Why pray the Rosary every day for a year?


Each time the Blessed Virgin has appeared-- whether it be to Saint Bernadette Soubirous at Lourdes; to Lucia, Jacinta, and Francisco at Fatima; or to Mariette Beco at Banneux-- she has asserted the importance, saving grace, and power of praying the Holy Rosary on a daily basis. Based upon her words, the Rosary is penance and conversion for sinners, a pathway to peace, an end to war, and a powerful act of faith in Jesus Christ. Pope Paul VI presented the Rosary as a powerful means to reach Christ "not merely with Mary but indeed, insofar as this is possible to us, in the same way as Mary, who is certainly the one who thought about Him more than anyone else has ever done."

To show us how this is done, perhaps no one has been more eloquent than the great Cardinal Newman, who wrote: "The great power of the Rosary consists in the fact that it translates the Creed into Prayer. Of course, the Creed is already in a certain sense a prayer and a great act of homage towards God, but the Rosary brings us to meditate again on the great truth of His life and death, and brings this truth close to our hearts. Even Christians, although they know God, usually fear rather than love Him. The strength of the Rosary lies in the particular manner in which it considers these mysteries, since all our thinking about Christ is intertwined with the thought of His Mother, in the relations between Mother and Son; the Holy Family is presented to us, the home in which God lived His infinite love."


As Mary said at Fatima, "Jesus wants to use you to make Me known and loved. He wishes to establish the devotion to My Immaculate Heart throughout the world. I promise salvation to whoever embraces it; these souls will be dear to God, like flowers put by Me to adorn his throne."


Ash Wednesday: The Seven Last Words

Posted by Jacob

“Remember that you are dust, and unto dust you shall return.”


Today is Ash Wednesday, the beginning of Lent—a period of repentance and penance for our sins in preparation for the Passion and Resurrection of Our Lord. We are reminded today of our insignificance—that were formed by God from dust and ash; But we are also reminded of our significance to Him—that He would die for our sins, that we might have life in Him.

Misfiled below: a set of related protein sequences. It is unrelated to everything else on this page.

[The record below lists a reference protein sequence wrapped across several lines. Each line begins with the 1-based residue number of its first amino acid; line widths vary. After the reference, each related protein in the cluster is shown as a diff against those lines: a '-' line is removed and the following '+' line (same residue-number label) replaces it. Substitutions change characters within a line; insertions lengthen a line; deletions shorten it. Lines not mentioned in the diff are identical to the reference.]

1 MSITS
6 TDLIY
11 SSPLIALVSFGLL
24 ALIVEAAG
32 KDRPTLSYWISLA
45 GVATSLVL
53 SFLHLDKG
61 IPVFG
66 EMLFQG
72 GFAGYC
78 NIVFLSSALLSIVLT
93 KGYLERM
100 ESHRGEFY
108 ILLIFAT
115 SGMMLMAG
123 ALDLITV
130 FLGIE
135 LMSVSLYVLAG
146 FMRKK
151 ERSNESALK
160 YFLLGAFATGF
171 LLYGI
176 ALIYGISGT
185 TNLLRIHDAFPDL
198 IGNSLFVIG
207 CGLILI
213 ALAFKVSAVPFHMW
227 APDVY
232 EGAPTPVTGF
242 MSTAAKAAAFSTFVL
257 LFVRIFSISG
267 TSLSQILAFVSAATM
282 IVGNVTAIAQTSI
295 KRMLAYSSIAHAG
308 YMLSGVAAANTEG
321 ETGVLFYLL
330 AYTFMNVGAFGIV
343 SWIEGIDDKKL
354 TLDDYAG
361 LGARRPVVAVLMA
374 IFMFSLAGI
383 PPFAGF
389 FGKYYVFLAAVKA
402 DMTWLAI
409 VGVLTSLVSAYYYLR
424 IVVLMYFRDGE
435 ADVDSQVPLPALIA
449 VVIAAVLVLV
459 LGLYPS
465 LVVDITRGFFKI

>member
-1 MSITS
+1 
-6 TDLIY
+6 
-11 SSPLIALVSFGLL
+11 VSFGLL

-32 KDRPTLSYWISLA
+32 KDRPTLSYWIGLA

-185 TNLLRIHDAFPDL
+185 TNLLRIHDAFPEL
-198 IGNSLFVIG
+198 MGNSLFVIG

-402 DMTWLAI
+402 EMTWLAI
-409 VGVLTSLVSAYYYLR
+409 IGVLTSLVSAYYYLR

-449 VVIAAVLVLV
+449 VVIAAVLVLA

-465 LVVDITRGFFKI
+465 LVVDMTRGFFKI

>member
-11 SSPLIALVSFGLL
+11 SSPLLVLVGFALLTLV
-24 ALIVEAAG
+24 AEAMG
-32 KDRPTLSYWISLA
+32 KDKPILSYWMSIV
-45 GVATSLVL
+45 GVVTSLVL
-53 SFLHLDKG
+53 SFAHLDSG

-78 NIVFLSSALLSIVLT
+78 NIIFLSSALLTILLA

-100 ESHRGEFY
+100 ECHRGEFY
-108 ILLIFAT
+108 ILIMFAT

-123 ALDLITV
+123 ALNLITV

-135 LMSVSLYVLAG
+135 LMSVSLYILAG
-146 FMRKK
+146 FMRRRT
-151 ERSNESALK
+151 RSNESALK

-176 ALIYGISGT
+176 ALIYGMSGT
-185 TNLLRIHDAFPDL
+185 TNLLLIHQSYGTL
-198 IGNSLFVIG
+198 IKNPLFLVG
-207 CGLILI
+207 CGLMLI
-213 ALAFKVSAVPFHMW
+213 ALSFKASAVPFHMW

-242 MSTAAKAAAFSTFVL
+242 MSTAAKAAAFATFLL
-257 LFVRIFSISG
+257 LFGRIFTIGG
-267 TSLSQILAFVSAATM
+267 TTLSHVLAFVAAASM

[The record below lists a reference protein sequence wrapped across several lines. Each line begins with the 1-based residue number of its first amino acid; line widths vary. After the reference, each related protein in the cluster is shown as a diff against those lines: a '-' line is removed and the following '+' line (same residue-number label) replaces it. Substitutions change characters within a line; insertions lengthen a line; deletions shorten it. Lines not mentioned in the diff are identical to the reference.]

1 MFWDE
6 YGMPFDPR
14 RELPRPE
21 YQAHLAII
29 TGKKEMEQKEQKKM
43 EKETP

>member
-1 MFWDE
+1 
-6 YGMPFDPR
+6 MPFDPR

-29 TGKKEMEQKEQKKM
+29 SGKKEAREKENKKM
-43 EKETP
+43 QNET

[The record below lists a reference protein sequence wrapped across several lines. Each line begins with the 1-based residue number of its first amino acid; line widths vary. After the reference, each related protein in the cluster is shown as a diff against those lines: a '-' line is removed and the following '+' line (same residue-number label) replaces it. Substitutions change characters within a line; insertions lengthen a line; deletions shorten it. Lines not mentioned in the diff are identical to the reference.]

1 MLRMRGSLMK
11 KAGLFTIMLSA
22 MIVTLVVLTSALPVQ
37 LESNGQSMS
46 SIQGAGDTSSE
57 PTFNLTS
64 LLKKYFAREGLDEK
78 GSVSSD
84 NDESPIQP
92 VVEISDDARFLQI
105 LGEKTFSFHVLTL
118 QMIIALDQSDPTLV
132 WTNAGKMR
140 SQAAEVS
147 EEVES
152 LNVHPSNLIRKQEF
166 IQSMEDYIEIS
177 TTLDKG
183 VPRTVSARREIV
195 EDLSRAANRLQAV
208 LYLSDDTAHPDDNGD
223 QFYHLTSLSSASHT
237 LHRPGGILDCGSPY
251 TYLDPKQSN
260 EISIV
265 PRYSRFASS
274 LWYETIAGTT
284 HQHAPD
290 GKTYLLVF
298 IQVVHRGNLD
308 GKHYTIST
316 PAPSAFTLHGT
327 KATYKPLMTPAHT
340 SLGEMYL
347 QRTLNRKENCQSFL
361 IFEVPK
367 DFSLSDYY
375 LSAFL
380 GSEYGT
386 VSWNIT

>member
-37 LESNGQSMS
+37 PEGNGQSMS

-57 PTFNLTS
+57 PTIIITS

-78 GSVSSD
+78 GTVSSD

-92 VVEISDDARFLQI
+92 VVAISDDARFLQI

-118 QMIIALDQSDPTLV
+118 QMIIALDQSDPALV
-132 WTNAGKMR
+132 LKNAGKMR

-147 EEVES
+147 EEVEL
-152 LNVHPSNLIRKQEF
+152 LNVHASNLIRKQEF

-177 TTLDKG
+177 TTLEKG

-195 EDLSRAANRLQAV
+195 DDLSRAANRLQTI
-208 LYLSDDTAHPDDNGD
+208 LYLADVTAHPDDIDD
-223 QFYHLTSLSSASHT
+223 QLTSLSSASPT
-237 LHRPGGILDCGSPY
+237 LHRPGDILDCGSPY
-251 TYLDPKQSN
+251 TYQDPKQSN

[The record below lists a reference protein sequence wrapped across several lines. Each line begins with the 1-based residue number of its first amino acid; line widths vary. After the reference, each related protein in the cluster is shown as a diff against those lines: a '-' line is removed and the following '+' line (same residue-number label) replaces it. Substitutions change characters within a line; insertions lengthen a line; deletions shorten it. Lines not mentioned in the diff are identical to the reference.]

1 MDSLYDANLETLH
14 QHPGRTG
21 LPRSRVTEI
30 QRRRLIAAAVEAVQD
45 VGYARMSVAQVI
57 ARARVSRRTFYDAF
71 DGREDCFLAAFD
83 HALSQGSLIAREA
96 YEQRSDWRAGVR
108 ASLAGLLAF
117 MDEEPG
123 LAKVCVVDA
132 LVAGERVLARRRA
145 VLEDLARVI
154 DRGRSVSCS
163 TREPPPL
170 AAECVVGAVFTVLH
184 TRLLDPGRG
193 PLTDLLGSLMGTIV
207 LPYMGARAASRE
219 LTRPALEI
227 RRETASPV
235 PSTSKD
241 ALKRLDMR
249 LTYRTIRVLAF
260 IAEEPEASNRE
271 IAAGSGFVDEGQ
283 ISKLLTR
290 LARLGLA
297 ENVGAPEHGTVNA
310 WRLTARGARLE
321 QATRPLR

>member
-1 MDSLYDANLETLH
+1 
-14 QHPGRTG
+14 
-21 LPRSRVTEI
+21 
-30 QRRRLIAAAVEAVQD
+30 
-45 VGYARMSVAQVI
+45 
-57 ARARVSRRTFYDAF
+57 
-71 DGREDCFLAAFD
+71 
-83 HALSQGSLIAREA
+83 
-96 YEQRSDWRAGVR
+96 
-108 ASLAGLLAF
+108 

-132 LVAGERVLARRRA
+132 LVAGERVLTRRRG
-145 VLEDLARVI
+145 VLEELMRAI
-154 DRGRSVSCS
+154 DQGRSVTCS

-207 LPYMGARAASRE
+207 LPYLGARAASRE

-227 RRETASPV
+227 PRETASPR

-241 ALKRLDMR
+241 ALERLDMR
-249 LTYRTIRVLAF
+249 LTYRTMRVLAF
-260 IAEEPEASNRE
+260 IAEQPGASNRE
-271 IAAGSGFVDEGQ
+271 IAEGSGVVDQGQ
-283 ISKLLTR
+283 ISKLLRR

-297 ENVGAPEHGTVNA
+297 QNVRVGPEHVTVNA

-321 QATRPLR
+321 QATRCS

Biblically, ashes were a symbol of one’s repentance and wrongdoing. To put ashes upon oneself was a clear signal to those who witnessed it that one was a person of faith who had sinned against the Lord. The recognition and repentance can be viewed in much the same manner today, as we place the ashes on our foreheads in witness of the Gospel to the world, and recognition of our shortcomings.

At the end of his trials and suffering, although he stayed true in his faith in the Lord, Job repented in dust and ashes for his sinfulness.

1 Then Job replied to the LORD :
2 "I know that you can do all things;
no plan of yours can be thwarted.
3 You asked, 'Who is this that obscures my counsel without knowledge?'
Surely I spoke of things I did not understand,
things too wonderful for me to know.
4 "You said, 'Listen now, and I will speak;
I will question you,
and you shall answer me.'
5 My ears had heard of you
but now my eyes have seen you.
6 Therefore I despise myself
and repent in dust and ashes." (Job 42:1-6)

And as we know, the Lord forgave Job and bestowed on him countless blessings, just as the Lord does for us with the great gift of the Resurrection.

Lent is a time of solemn contemplation of the Passion of Christ. We may choose to meditate, contemplate, or pray on His suffering for us. One way in which me might do this is through devotion to His Seven Last Words—the seven final phrases uttered by Christ as recounted in the Gospels. These Seven Last Words of the Passion of Christ are understood only in light of the true one Word of Life and Resurrection—the phrases uttered by Jesus before His death take on new life and new meaning following the glory of His ressurection. We sit with the pain and loss of crucifixion during Lent, but look forward to the brightness of new life on Easter.


The Seven Last Words

1. “Forgive them, for they know not what they do.” (Luke 23:34)
2. “Today you will be with me in Paradise.” (Luke 23:43)
3. “Woman, Behold your Son. Behold your mother.” (John 19:26-27)
4. “My God, my God, why have you forsaken me” (Mark 15:34)
5. “ I thirst.” (John 19:29)
6. “It is finished.” (John 19:30)
7. “Father, into your hands I commend my spirit.” (Luke 23:46)



During Lent, I will be meditating (and posting) on the Seven Last Words—each Wednesday beginning next week, and finishing on Good Friday. I wish you all a deeply meaningful and repentant Lenten season.

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